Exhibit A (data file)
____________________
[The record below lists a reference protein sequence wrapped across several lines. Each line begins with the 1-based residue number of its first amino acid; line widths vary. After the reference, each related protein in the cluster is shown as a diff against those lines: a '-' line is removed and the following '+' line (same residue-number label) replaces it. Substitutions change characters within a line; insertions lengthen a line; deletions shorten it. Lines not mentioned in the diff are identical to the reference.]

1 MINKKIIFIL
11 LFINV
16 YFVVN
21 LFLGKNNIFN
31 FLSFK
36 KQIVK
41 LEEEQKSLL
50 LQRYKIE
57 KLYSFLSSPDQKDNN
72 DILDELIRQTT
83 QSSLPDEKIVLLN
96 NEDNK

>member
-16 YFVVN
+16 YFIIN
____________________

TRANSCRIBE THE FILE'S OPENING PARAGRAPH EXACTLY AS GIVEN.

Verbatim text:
[The record below lists a reference protein sequence wrapped across several lines. Each line begins with the 1-based residue number of its first amino acid; line widths vary. After the reference, each related protein in the cluster is shown as a diff against those lines: a '-' line is removed and the following '+' line (same residue-number label) replaces it. Substitutions change characters within a line; insertions lengthen a line; deletions shorten it. Lines not mentioned in the diff are identical to the reference.]